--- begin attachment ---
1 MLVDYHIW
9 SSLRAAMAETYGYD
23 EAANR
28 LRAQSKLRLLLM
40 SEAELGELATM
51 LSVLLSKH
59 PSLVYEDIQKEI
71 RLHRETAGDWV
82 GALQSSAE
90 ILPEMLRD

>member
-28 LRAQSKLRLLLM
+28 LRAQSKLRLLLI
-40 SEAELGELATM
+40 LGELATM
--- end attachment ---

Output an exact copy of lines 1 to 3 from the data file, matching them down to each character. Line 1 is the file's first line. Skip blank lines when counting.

1 MLVDYHIW
9 SSLRAAMAETYGYD
23 EAANR